Snow has reached southern/central Seattle and will push northward during the next few hours.
The system is pushing somewhat northward of what the models suggested this morning--yes, this reflects some of the problems of predicting weak Pacific disturbances that I talked about in my previous blog.
Here is the 6 PM radar image..you can see the precipitation shield reaching Seattle. But remember the radar beams are above the surface and there is a lot of dry air below, which causes serious evaporation.
The other thing to keep in mind is that the snow is light and temperatures have warmed at low levels--well into the mid to upper 30s today. And with a cloud cover there will not be good nighttime cooling. Furthermore, the road temperatures are all above freezing, so light snow will melt initially. Here are the latest surface air temperatures and road surface temperatures from Seattle SnowWatch--you can see what I mean.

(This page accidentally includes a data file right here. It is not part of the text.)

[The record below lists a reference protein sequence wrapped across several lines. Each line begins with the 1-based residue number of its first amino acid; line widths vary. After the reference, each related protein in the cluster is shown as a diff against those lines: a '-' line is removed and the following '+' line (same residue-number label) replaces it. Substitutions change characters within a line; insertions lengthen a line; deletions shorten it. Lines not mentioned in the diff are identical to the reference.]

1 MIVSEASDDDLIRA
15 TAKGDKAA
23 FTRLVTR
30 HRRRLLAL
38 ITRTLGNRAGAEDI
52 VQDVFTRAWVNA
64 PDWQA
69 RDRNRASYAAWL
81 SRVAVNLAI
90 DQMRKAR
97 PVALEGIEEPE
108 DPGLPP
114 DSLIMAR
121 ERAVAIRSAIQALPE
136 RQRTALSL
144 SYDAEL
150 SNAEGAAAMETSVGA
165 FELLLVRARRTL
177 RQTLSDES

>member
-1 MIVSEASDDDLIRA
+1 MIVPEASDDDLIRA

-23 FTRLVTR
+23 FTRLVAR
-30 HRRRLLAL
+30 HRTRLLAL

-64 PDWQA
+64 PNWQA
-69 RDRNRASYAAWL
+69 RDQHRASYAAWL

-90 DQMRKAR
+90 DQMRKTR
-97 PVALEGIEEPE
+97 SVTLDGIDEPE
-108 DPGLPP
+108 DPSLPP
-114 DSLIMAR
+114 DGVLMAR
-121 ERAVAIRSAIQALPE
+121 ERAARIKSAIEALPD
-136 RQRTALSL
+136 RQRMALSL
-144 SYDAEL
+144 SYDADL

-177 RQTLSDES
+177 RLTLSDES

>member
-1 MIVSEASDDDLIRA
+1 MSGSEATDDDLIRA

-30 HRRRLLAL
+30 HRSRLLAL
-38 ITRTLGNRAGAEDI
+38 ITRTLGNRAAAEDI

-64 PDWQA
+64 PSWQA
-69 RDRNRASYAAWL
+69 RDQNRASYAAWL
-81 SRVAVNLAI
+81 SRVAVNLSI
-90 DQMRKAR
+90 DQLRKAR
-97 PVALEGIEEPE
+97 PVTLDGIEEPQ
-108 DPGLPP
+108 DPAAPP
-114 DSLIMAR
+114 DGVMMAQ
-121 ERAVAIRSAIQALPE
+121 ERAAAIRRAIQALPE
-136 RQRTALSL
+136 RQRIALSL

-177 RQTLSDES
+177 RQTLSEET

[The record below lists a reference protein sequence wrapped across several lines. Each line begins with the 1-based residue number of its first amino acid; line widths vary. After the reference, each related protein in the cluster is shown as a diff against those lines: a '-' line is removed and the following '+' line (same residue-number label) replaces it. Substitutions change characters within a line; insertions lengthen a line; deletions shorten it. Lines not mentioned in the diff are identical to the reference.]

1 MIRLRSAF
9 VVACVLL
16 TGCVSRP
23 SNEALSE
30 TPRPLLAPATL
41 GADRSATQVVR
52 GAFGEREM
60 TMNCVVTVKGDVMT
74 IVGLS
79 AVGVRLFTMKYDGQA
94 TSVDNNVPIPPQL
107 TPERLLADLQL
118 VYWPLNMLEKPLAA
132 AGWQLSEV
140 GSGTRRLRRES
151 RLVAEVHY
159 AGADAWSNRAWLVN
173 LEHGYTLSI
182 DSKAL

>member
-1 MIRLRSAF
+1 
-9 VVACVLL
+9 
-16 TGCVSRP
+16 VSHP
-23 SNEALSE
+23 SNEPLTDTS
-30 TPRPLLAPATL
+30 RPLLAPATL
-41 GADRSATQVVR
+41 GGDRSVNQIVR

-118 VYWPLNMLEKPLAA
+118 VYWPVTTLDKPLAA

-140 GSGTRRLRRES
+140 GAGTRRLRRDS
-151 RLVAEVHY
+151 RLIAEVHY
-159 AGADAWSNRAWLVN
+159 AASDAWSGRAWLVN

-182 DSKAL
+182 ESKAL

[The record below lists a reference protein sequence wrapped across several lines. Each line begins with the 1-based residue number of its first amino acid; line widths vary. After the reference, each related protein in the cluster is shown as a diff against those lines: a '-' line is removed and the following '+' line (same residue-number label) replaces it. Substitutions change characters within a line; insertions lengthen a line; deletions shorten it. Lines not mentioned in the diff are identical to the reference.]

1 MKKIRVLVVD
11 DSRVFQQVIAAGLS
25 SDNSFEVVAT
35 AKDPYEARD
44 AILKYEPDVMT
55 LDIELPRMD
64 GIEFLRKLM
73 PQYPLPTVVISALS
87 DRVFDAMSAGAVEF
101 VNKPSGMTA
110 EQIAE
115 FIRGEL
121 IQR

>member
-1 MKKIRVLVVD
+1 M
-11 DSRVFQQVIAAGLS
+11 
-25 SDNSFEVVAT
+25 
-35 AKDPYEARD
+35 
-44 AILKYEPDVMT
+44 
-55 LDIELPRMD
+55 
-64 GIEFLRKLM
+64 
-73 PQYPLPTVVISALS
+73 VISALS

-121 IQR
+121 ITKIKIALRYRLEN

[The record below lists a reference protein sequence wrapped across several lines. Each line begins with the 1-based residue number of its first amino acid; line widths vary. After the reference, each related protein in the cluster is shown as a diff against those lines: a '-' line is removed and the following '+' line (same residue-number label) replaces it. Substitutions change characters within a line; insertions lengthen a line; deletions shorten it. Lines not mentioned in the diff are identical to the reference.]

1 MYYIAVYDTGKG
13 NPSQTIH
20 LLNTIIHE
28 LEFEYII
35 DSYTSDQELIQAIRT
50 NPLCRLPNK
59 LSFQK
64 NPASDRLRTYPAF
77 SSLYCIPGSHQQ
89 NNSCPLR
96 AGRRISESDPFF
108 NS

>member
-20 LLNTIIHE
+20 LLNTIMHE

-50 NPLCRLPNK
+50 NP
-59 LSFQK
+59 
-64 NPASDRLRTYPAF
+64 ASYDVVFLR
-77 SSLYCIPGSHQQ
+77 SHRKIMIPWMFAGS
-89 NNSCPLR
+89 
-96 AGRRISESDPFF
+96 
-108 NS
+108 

My favorite short-term forecasting model is NOAA's HRRR...let me show you the accumulating snow it predicts. Here are totals for the period from 4 PM through 9 PM, 2 AM Sunday, and 7 AM Sunday. You can click on the images to expand. You see the drying along the eastern slopes of the Cascades? That is due to easterly, downslope flow...or "snoweaters" as some call them. Quite light near the water and in Seattle..perhaps a half-inch by daybreak over north Seattle....a bit more to the south. More in the Cascades and over southwest Washington.
This minor snow situation will end by 9 AM on Sunday morning. And then the atmosphere will start warming. I bet tonight's snow is the last you will see for a long time...